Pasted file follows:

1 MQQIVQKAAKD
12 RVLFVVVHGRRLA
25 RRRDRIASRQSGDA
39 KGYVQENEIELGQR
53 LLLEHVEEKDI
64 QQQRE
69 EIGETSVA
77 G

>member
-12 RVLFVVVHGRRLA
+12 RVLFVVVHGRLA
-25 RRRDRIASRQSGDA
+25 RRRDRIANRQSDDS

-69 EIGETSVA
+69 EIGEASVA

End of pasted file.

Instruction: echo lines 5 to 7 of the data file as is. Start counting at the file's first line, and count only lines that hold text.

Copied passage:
53 LLLEHVEEKDI
64 QQQRE
69 EIGETSVA